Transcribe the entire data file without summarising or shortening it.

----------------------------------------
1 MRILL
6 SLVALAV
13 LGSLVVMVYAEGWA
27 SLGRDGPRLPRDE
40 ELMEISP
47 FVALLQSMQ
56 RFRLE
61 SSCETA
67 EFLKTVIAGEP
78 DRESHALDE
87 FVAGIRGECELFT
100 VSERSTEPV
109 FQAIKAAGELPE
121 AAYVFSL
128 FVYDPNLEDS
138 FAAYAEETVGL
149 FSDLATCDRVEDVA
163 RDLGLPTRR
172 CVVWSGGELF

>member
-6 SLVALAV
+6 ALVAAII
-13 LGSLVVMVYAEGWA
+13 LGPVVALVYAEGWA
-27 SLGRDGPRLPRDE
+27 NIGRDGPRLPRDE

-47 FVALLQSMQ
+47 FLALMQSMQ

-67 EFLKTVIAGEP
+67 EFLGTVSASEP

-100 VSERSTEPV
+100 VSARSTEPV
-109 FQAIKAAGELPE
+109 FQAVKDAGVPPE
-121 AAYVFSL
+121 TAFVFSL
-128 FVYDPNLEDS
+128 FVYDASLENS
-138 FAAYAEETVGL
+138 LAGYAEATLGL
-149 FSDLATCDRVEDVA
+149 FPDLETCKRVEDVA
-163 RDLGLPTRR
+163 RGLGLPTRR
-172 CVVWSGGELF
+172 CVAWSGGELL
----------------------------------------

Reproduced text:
1 MRILL
6 SLVALAV
13 LGSLVVMVYAEGWA
27 SLGRDGPRLPRDE
40 ELMEISP
47 FVALLQSMQ
56 RFRLE
61 SSCETA
67 EFLKTVIAGEP
78 DRESHALDE
87 FVAGIRGECELFT
100 VSERSTEPV
109 FQAIKAAGELPE
121 AAYVFSL
128 FVYDPNLEDS
138 FAAYAEETVGL
149 FSDLATCDRVEDVA
163 RDLGLPTRR
172 CVVWSGGELF

>member
-6 SLVALAV
+6 ALVAAII
-13 LGSLVVMVYAEGWA
+13 LGPVVALVYAEGWA
-27 SLGRDGPRLPRDE
+27 NIGRDGPRLPRDE

-47 FVALLQSMQ
+47 FLALMQSMQ

-67 EFLKTVIAGEP
+67 EFLGTVSASEP

-100 VSERSTEPV
+100 VSARSTEPV
-109 FQAIKAAGELPE
+109 FQAVKDAGVPPE
-121 AAYVFSL
+121 TAFVFSL
-128 FVYDPNLEDS
+128 FVYDASLENS
-138 FAAYAEETVGL
+138 LAGYAEATLGL
-149 FSDLATCDRVEDVA
+149 FPDLETCKRVEDVA
-163 RDLGLPTRR
+163 RGLGLPTRR
-172 CVVWSGGELF
+172 CVAWSGGELL